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Iran, Iraq Weigh Oil Production Freeze Pact

FILE - Oil technician Majid Afshari makes his way to the oil separator facilities in Iran's Azadegan oil field southwest of Tehran.

Iran's OPEC envoy said Wednesday the country plans to increase its oil production to levels it had before the imposition of international sanctions sharply cut its exports.

The comments came ahead of a meeting in Tehran of oil ministers from Iran, Iraq and Venezuela to discuss a proposal to freeze production in order to battle a drop in oil prices.

Russia and OPEC members Saudi Arabia, Venezuela and Qatar agreed Tuesday to keep their oil output at January levels.

Saudi oil minister Ali al-Naimi said that amount of production is "adequate," but that the agreement is only good if other large producers sign on as well.

"We don't want significant gyrations in prices," Naimi said. "We don't want a reduction in supply. We want to meet demand and we want a stable oil price."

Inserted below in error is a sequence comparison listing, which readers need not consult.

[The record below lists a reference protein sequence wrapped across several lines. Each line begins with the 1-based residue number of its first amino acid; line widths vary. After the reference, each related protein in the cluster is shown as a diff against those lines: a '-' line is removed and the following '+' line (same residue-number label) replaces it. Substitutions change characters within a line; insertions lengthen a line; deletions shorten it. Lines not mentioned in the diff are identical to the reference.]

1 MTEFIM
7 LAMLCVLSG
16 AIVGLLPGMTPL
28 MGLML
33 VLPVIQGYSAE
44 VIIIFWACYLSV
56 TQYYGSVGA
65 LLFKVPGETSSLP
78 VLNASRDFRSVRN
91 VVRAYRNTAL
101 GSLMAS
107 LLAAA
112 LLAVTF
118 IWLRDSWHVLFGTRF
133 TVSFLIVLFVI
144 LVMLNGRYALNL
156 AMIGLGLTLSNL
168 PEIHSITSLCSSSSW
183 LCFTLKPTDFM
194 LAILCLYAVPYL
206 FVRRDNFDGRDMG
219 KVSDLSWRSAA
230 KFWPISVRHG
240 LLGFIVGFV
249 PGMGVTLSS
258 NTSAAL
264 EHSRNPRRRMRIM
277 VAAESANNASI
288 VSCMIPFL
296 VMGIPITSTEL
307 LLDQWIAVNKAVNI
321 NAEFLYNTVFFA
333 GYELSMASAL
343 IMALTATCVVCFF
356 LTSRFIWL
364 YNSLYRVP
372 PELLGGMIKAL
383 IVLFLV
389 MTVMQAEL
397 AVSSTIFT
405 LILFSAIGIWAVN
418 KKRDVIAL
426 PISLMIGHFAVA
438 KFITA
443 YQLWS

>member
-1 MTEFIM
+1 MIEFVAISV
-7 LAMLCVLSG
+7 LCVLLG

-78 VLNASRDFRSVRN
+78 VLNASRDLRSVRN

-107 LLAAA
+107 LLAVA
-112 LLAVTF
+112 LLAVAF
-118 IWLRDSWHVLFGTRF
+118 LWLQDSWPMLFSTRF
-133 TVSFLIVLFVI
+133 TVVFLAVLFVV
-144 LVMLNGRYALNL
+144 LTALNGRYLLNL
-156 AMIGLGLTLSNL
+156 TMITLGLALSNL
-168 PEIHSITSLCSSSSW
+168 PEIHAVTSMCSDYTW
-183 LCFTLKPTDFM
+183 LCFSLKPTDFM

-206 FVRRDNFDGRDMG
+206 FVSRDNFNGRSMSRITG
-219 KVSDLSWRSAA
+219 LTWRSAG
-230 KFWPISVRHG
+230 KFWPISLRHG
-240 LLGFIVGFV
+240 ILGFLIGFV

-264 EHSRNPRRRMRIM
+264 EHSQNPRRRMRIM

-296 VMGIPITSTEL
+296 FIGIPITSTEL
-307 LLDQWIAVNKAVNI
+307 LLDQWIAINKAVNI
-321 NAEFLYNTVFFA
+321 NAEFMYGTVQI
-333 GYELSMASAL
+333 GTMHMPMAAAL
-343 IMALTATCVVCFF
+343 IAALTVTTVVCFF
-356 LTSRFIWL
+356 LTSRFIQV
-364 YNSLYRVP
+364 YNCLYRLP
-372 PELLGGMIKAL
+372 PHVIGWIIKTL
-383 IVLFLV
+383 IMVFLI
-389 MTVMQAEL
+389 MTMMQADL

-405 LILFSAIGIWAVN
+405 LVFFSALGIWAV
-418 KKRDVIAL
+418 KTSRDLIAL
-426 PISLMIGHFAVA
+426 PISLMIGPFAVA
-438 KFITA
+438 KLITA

The pact to freeze production marks a shift in Saudi oil policy. For months, as oil prices plunged, Riyadh had refused to curb its production in an attempt to force other oil producers, especially U.S. shale oil producers, out of the market.

But with producers across the globe pumping too much oil, coupled with some economies slowing and thus not needing as much oil to fuel their industrial production, prices continued to fall.

That in turn has hurt oil-dependent government budgets, particularly in Russia and Venezuela. But even oil-rich Saudi Arabia, with some of the world's biggest untapped oil reserves, says it has a record budget deficit.

The Doha meeting could be a signal that oil-producing nations, including OPEC members, might eventually agree to an outright production cut to halt a 19-month slide in prices that has sent oil falling below $30 a barrel for the first time in well over a decade.

Some analysts have predicted that prices will eventually fall to at least $20 a barrel before any recovery begins.